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H.E. Ms. Sibille de Cartier d’Yves The Belgian Ambassador to Thailand, Cambodia, Myanmar and Laos


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Expat Life in Thailand were privileged to be granted the first interview with the Belgian Ambassador to Thailand H.E. Ms. Sibille de Cartier d’Yves.


Ambassador good afternoon to you. May I start with asking how long have you been the Ambassador to Thailand? Did you arrive to Thailand from home, or were you posted somewhere else before?

Good afternoon to you. I arrived in Thailand in September. I am accredited for Thailand and also for Cambodia, Myanmar and Lao. For the previous four years I was Ambassador of Belgium in Egypt, responsible for Egypt and Sudan. 


Where are you born and brought up?

I come from Belgium where I was brought up and studied. 


At which age did you decide you wanted to become a diplomat?

As a student in international relations, diplomacy had been in my mind for a few years as a possibility after completing my studies. I became a diplomat directly after university. I registered for a national competition and was lucky enough to go through at the first trial. 


Do you have other diplomats in your family?

There are no other diplomats in my close relatives. Although one of my ancestors is however a very known Belgian diplomat who was Ambassador in London during the second World War. We are not directly related – as he had no children.


How do you look at Thailand today? Have you had any obstacles since you arrived?

I arrived in the middle of the Covid crisis with all the regulations and complications that it implies. It was therefore of course more challenging than usual to arrive in these circumstances. I also had to go through quarantine with my family to enter Thailand. We are however lucky to experience a life inside Thailand which is relatively normal, which is quite exceptional these days. The recent increase of cases has of course caused some new measures to be taken but I am convinced that the quick actions taken will allow the situation to normalise quickly.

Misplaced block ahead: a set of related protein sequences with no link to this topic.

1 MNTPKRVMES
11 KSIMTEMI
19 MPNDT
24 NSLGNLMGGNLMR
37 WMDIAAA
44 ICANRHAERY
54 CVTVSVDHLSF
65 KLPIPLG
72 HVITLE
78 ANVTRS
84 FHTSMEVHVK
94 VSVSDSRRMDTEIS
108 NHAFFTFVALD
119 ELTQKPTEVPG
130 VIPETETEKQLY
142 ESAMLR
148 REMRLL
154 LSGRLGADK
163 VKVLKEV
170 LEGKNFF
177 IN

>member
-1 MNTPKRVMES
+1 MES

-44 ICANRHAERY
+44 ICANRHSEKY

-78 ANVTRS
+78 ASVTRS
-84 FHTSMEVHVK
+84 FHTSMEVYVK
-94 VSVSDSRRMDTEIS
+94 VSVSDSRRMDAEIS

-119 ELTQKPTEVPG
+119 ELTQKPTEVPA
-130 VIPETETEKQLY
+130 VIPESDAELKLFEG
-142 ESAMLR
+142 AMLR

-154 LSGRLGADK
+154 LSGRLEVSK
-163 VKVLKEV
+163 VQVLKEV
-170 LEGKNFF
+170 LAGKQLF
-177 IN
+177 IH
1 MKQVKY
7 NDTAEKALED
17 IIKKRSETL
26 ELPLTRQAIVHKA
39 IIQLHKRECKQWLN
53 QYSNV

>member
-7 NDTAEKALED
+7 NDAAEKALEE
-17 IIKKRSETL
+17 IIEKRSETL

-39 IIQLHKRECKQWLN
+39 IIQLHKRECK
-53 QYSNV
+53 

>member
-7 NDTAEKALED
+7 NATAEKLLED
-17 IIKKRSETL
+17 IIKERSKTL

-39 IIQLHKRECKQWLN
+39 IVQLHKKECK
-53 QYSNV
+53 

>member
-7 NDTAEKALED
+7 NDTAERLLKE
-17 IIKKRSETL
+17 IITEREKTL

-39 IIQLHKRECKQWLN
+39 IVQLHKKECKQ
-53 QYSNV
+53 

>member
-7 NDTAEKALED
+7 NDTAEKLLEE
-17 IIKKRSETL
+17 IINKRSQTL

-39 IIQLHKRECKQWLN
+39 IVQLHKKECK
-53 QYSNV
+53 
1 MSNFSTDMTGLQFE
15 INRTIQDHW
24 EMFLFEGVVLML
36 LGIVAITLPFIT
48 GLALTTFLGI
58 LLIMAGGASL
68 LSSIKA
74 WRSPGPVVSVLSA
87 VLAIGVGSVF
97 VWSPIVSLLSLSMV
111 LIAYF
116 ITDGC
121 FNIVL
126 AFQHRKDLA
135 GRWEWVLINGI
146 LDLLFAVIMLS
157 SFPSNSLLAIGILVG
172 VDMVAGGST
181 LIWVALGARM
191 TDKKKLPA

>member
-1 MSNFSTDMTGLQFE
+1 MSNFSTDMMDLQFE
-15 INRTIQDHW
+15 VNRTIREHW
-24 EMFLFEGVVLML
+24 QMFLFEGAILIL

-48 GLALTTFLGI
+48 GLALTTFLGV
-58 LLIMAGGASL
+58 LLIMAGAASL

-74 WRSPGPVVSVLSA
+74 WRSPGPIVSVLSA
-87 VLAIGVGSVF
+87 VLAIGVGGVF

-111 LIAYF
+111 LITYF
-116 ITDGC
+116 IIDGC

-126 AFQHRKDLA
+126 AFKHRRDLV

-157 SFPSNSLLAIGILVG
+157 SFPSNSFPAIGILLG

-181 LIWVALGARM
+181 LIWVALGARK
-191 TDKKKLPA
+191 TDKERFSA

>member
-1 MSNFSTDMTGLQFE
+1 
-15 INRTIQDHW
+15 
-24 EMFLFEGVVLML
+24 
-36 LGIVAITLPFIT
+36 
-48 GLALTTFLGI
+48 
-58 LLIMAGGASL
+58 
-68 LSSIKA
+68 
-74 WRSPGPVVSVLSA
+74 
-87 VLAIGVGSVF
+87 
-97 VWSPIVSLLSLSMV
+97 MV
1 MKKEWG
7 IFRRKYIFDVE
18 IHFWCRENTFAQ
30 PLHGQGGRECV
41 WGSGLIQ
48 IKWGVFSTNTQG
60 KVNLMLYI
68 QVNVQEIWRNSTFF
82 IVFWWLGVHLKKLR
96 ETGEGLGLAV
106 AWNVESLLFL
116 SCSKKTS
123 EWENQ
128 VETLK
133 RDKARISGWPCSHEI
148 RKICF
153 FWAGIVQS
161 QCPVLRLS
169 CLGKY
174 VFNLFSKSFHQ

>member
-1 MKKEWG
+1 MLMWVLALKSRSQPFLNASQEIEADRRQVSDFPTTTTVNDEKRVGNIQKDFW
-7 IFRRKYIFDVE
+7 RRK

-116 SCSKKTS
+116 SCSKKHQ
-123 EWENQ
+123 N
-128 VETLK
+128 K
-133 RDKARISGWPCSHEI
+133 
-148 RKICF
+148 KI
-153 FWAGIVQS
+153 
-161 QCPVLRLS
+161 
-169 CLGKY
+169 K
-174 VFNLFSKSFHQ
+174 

As a middle income country, Thailand has developed very quickly in the last decades and is not the country it was twenty years ago. These rapid changes are naturally an opportunity – it has created welfare and allowed Thailand to develop its infrastructures considerably – but it also creates challenges for the society, as changes are very rapid. I am impressed by a lot of the things I see in Thailand – the country is usually well organised and has health services that are a model for the region – our citizens living in other countries in the region often come to Bangkok when they have more complicated health issues to deal with.


On the other hands, like everywhere, there is also room for improvement in many fields. Belgium is one of the countries involved in road safety, which is increasingly an important focus of the authorities, and where we have best practices we are happily sharing. The consequences of the Covid crisis on the people in Thailand is of course without doubt a point of attention. It has also increased inequality in the society. It will surely be a priority of the leadership of this country  in the future.   


Do you see any similarities between your country and Thailand?

Belgium and Thailand are both in the heart of their regions and attached to multilateralism and cooperation. Belgium has been a motor of the European integration and Thailand has played a key role to develop ASEAN. 


We are also committed to sustainability and I am eager to increase cooperation in this regard. We also are two monarchies with friendly relations between our royal households for centuries.  


Both countries are also very green and have a lot to offer for visitors, from landscape to history. Belgium is much smaller in size however, so you don’t need a aeroplane to travel around the country. On a more anecdotal note, it is the first country I am posted to where it rains more than in Belgium – usually known for its rainy weather!


Do you have children?

I have two teenagers at home. They have been moving from country to country with us for a while now. 


How do you look upon your work here? What does an average day look like?

My days are quite diverse, it is one of the privileges of my work. The variety of my work and the people I meet is really what I prefer in my job. I have meetings with the Embassy staff daily and at European level regularly. I also meet Belgian nationals – our associations,  businessmen or other nationals. I also meet regularly officials, businessmen or the civil society from Thailand or the other countries I am accredited for – to understand the country better and to strengthen the cooperation between our two countries. And sometimes I meet also colleagues from other Embassies or attend their events.


Full Story: https://expatlifeinthailand.com/interview/h-e-ms-sibille-de-cartier-dyves-the-belgian-ambassador-to-thailand-cambodia-myanmar-and-laos/



-- © Copyright Expat Life in Thailand 2021-05-28
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'We are also committed to sustainability and I am eager to increase cooperation in this regard. We also are two monarchies with friendly relations between our royal households for centuries.' 


Glad she got sustainability in, hub and sandbox would have been nice as well, Belgium is less than 200 years old! 😄


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